This book aims to help you see where perhaps you've gone astray and how to reorient yourself to follow Jesus and love your neighbor. Let's start small. Can you love a fellow Christian who sins differently than you do? That shouldn't be hard. You've confessed sin. You know you fall short of the glory of God (Rom. 3:23). Now let's get specific. If you live in an affluent area, do you regularly spend time with Christians tempted by laziness and gluttony? If you live in a middle-class neighborhood, can you identify close friends who confess their greed and arrogance?
If not, you may not understand the significance of God's forgiveness of your sins, and you may neglect to point others to find that same forgiveness by believing the gospel. This good news unites you as family to someone who may seemingly share nothing else in common with you except humanity. And the gospel creates an alternate community that reminds the world how much we all share as we bear the image of God.
What a contrast this gospel offers to the world! Everywhere we see the need and longing for community. On this planet we've never been more closely linked together due to our social media, volatile climate, massively destructive weapons, and multinational corporations. To live together peacefully and in prosperity we need basic consensus on what makes life well lived. True community shares a vision for the kind of character we want to cultivate in our children. But you can't even count on such agreement these days at your local PTA meeting or Little League game.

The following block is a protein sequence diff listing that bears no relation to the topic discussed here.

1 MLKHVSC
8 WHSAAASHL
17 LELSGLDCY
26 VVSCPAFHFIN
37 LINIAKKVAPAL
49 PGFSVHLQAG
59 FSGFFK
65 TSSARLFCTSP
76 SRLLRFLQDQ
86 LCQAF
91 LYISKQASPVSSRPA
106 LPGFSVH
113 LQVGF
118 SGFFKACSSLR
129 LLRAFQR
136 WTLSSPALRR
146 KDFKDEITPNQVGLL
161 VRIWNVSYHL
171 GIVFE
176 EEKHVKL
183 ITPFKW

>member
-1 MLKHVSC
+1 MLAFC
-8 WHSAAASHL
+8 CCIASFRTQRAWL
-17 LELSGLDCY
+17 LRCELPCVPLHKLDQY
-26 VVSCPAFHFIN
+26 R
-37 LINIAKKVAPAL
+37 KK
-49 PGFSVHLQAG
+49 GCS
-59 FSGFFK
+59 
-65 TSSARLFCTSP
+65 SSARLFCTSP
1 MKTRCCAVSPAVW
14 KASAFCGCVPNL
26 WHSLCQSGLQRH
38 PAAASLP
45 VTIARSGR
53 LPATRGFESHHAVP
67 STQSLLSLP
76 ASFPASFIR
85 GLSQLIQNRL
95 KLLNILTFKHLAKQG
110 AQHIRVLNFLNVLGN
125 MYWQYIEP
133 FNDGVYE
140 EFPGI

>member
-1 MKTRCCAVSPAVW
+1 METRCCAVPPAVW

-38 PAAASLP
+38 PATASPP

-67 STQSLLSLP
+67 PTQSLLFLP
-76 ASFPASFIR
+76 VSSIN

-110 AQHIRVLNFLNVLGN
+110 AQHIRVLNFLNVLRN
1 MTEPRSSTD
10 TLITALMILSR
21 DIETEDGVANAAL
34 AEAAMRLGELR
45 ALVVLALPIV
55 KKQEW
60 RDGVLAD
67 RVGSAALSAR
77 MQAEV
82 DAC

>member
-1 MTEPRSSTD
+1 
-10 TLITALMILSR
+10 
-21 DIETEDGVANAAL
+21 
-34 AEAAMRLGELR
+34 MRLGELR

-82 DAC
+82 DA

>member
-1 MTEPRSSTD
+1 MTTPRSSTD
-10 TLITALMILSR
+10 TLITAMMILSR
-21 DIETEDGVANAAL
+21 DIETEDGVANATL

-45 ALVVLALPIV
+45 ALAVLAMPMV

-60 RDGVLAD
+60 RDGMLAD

By the grace of God we Christians can show the world a better way. Jesus is our guide. He tells the truth about the world. And he gives life to all who ask. When his followers rest together in the love of a long- suffering God who does not share his glory with another, we can give up the fight for our reputation and get on with the work of the kingdom. Even now you can enjoy fellowship overflowing from Father, Son, and Holy Spirit, who from all eternity have loved in perfect harmony. If this God is for us, who can be against us? And how can we be against each other?
Because of this gospel, we can see opportunity in the rubble. We can find hope in the ruins.
Already you can see encouraging signs of this counterrevolution of grace. In your Christian community you can almost certainly find youthful zeal to love your neighbors near and far in practical ways. Look hard enough and you'll see new churches that love their neighbors and welcome the stranger to hear about Jesus. You'll see Christians standing courageously against injustice and telling the good news about Jesus at great risk. You'll enjoy artists and musicians who beautify our world to serve our creative God. Our heavenly Father forgives our finger-pointing and forbears our foolishness. With Jesus we're never beyond hope.